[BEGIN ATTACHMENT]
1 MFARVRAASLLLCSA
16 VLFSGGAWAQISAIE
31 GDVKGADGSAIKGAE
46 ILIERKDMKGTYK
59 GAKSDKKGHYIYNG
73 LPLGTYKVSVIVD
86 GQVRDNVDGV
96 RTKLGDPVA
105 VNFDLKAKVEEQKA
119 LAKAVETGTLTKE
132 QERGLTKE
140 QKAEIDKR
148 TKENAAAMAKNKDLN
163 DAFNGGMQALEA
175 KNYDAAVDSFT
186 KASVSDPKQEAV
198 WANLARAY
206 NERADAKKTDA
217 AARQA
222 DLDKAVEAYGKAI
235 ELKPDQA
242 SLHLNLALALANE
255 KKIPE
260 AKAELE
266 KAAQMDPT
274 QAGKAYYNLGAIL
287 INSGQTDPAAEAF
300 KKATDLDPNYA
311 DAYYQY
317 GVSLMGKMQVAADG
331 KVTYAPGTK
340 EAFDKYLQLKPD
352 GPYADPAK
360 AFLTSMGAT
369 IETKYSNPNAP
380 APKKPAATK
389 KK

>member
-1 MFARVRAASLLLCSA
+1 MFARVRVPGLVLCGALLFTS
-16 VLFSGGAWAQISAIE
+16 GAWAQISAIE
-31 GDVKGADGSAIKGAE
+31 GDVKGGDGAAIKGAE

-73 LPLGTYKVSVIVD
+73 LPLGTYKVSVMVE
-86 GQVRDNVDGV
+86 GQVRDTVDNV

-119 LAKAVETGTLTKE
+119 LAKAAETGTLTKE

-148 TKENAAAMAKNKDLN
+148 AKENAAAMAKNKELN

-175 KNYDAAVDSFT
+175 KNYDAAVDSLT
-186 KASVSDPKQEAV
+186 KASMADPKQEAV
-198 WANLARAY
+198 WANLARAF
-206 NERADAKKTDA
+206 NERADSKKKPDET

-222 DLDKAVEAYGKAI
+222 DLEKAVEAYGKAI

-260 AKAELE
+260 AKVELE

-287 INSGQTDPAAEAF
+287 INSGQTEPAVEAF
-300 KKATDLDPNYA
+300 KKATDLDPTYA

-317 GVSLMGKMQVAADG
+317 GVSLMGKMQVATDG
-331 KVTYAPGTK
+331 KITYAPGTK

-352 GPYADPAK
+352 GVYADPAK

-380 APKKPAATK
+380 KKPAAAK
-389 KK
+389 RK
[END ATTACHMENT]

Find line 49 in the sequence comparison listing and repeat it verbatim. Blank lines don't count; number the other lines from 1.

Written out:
-119 LAKAVETGTLTKE